'7 Deadly Sins': TV Review

7 Deadly Sins Still - P 2014
David M. Russell/SHOWTIME

7 Deadly Sins Still - P 2014

A series about extreme lifestyles that's more style than substance.

Morgan Spurlock serves as ringmaster in this documentary series, goading viewers to look behind the curtain in order to see the strange and forbidden.

In Showtime's new documentary series, Morgan Spurlock (Super Size Me) acts as host (or really, master of ceremonies) for a parade of individuals whose lifestyle quirks and fetishes fit into the categories of lust, greed, wrath, envy, gluttony, pride and sloth. Or, as they are more commonly known and outlined in Catholic doctrine: the Seven Deadly Sins.

Unlike many of Spurlock's other projects, like Super Size Me and 30 Days, Spurlock does not put himself front and center when it comes to exploring these vices in 7 Deadly Sins. Instead, he sits (or lounges) on a baroque-style set while introducing each of the three segments that fill the half-hour program's episodes. Though Spurlock's tone has a playfulness to it (he has said he was hoping for a Twilight Zone or Alfred Hitchcock Presents effect), the series' examination of its participants' lives takes on more serious theatrics. 

In the first three episodes — "Gluttony," "Envy," "Lust" — viewers are introduced to people like Jon Basso, the owner of the Heart Attack Grill (the name says it all), as well as Darling Nikki, a 716-pound woman with a boyfriend who actively encourages her overeating, and Kyle Jones, a 31-year-old who only has relationships with women three times his age. 7 Deadly Sins presents each story as both spectacle and portrait, chronicling people with an alternative lifestyle practice through sumptuous visuals: Nikki and her boyfriend are seen in a smoky embrace (plus a cupcake), Jones and one of his paramours are captured in highly stylized still shots and Basso is lit from underneath like a silent-film villain.  

There are terms tossed around like "feederism," "bestiality" and "pretenders and wannabes" (the latter describing a group of people who envy the disabled and feel the most comfortable living their life in a wheelchair, even though they lack any physical problems), all of which show Spurlock's desire to shed a light on some of the more shadowy corners of extreme behavior. But the point behind it, besides revelation, is unclear. The series essentially boils down to pointing a finger and exclaiming, "Look!"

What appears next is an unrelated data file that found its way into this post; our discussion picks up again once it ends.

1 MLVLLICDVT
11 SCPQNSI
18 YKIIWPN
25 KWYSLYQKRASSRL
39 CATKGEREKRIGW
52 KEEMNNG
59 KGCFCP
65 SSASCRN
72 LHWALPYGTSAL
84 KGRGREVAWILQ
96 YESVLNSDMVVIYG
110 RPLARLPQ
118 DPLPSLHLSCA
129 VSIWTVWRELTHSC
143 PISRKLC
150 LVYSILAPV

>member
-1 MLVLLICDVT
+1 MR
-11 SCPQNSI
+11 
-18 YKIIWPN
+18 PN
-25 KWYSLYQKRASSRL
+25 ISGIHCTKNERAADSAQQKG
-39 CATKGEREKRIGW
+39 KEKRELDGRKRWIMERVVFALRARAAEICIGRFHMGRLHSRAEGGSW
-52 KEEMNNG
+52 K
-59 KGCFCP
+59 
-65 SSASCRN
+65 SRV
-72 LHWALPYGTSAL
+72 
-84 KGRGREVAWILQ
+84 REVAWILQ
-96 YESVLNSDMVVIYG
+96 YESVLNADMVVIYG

"Who am I to judge?" Spurlock says with a wry smile as each episode comes to a close. But Spurlock is exactly the person one would expect to judge, given the focus and content of his other work. His distancing himself from judgment does not absolve him; 7 Deadly Sins is about as pure an exhibition as can currently be found on television. Its proceedings are purposefully carnival-esque, with Spurlock playing ringmaster, goading rubes into tents to see the strange and the forbidden. (In fact, TLC, cable's current head curator of the strange, would probably do well to give any of these individuals his or her own TV franchise).

There will be many viewers who enjoy the stories behind sound bites like "brothels save marriages" and "denture wearers are the unicorns of oral sex," and those who relish a look behind the curtain at these peculiar individuals and their desires (like dressing up in a full-body silicon woman suit or casting adult toys from live animal genitalia), and many others who prefer to leave the curtain just where it is. "If you don't like it, it's ok," Nikki says. But "like" has nothing to do with it; it's about a fascination with otherness, which Spurlock indulges in but never manages to make significant. Basso turns the tables back on viewers, though, commenting matter-of-factly, "I'm just reflecting society […] giving people what they want." Gooble-gobble, gooble-gobble, one of us, one of us.